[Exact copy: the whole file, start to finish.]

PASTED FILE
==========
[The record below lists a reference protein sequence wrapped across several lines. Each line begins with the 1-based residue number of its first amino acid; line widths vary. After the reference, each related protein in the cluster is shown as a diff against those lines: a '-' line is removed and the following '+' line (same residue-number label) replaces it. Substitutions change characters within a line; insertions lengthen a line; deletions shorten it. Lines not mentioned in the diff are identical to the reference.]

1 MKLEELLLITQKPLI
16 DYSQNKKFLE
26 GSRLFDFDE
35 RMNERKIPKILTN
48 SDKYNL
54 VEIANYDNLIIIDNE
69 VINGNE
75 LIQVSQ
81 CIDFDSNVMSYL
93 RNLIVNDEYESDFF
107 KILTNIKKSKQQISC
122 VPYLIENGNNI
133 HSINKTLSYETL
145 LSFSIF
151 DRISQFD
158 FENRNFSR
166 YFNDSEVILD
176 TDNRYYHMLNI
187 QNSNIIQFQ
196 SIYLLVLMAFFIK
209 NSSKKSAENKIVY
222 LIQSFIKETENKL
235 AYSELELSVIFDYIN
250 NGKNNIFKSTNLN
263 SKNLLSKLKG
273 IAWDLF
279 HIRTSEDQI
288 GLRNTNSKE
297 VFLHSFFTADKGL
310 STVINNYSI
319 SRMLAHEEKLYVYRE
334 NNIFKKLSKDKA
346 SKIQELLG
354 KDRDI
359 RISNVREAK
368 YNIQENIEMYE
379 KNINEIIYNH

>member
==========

[The record below lists a reference protein sequence wrapped across several lines. Each line begins with the 1-based residue number of its first amino acid; line widths vary. After the reference, each related protein in the cluster is shown as a diff against those lines: a '-' line is removed and the following '+' line (same residue-number label) replaces it. Substitutions change characters within a line; insertions lengthen a line; deletions shorten it. Lines not mentioned in the diff are identical to the reference.]

1 MKLEELLLITQKPLI
16 DYSQNKKFLE
26 GSRLFDFDE
35 RMNERKIPKILTN
48 SDKYNL
54 VEIANYDNLIIIDNE
69 VINGNE
75 LIQVSQ
81 CIDFDSNVMSYL
93 RNLIVNDEYESDFF
107 KILTNIKKSKQQISC
122 VPYLIENGNNI
133 HSINKTLSYETL
145 LSFSIF
151 DRISQFD
158 FENRNFSR
166 YFNDSEVILD
176 TDNRYYHMLNI
187 QNSNIIQFQ
196 SIYLLVLMAFFIK
209 NSSKKSAENKIVY
222 LIQSFIKETENKL
235 AYSELELSVIFDYIN
250 NGKNNIFKSTNLN
263 SKNLLSKLKG
273 IAWDLF
279 HIRTSEDQI
288 GLRNTNSKE
297 VFLHSFFTADKGL
310 STVINNYSI
319 SRMLAHEEKLYVYRE
334 NNIFKKLSKDKA
346 SKIQELLG
354 KDRDI
359 RISNVREAK
368 YNIQENIEMYE
379 KNINEIIYNH

>member